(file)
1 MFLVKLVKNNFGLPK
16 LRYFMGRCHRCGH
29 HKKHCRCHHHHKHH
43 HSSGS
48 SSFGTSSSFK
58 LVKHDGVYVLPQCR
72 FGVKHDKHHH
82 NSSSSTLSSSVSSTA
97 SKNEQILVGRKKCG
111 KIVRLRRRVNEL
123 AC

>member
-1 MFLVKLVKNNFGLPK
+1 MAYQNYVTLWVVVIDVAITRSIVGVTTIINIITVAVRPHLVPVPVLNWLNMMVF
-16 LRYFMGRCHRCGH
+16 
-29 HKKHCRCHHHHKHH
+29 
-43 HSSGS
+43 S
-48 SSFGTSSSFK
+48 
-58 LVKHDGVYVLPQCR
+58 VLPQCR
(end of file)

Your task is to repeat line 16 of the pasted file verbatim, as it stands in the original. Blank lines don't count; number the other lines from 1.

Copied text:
+16 